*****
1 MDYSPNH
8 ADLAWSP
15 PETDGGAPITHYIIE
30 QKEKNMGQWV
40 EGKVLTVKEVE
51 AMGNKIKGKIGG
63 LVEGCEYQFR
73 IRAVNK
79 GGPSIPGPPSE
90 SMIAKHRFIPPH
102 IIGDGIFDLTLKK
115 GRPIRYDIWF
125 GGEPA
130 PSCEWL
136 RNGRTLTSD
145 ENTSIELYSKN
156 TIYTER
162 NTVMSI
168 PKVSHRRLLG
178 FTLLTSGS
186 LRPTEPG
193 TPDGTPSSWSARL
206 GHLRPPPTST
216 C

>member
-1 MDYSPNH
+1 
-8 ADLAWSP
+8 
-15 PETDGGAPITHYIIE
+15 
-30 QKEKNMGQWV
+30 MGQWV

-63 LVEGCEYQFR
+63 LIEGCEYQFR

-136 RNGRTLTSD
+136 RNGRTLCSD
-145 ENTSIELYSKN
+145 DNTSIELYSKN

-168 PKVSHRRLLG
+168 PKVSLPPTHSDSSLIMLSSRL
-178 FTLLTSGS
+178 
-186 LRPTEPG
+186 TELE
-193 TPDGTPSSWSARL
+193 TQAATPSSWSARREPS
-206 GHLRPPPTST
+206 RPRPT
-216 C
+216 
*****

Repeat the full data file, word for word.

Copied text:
1 MDYSPNH
8 ADLAWSP
15 PETDGGAPITHYIIE
30 QKEKNMGQWV
40 EGKVLTVKEVE
51 AMGNKIKGKIGG
63 LVEGCEYQFR
73 IRAVNK
79 GGPSIPGPPSE
90 SMIAKHRFIPPH
102 IIGDGIFDLTLKK
115 GRPIRYDIWF
125 GGEPA
130 PSCEWL
136 RNGRTLTSD
145 ENTSIELYSKN
156 TIYTER
162 NTVMSI
168 PKVSHRRLLG
178 FTLLTSGS
186 LRPTEPG
193 TPDGTPSSWSARL
206 GHLRPPPTST
216 C

>member
-1 MDYSPNH
+1 
-8 ADLAWSP
+8 
-15 PETDGGAPITHYIIE
+15 
-30 QKEKNMGQWV
+30 MGQWV

-63 LVEGCEYQFR
+63 LIEGCEYQFR

-136 RNGRTLTSD
+136 RNGRTLCSD
-145 ENTSIELYSKN
+145 DNTSIELYSKN

-168 PKVSHRRLLG
+168 PKVSLPPTHSDSSLIMLSSRL
-178 FTLLTSGS
+178 
-186 LRPTEPG
+186 TELE
-193 TPDGTPSSWSARL
+193 TQAATPSSWSARREPS
-206 GHLRPPPTST
+206 RPRPT
-216 C
+216 